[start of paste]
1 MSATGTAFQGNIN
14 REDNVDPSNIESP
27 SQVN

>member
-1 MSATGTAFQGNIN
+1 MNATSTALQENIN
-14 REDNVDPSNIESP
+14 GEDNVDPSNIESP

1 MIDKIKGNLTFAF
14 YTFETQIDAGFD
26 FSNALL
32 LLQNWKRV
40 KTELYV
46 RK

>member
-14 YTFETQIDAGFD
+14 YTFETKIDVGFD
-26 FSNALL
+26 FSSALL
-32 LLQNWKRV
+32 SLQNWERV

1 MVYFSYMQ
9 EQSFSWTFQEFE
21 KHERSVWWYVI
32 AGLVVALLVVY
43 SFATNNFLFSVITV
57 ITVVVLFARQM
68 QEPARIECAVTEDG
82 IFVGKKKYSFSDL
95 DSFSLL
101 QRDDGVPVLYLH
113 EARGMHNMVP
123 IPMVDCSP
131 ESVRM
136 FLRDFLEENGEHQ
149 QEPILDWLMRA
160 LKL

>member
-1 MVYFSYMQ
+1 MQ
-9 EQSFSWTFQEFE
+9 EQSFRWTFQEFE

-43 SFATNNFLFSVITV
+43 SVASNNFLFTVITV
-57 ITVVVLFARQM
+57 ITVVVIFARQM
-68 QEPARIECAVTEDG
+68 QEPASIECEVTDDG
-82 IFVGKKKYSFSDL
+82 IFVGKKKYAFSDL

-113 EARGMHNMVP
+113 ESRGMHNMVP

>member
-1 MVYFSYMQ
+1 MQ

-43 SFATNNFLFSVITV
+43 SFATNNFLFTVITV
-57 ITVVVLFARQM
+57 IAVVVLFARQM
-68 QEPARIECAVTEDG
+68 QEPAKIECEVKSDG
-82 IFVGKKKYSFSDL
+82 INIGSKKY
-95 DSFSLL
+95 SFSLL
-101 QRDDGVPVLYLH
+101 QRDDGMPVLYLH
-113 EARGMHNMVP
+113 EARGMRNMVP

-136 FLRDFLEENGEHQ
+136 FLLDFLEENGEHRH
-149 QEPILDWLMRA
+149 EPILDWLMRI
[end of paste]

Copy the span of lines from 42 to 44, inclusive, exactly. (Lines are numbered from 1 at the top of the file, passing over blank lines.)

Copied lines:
+9 EQSFRWTFQEFE

-43 SFATNNFLFSVITV
+43 SVASNNFLFTVITV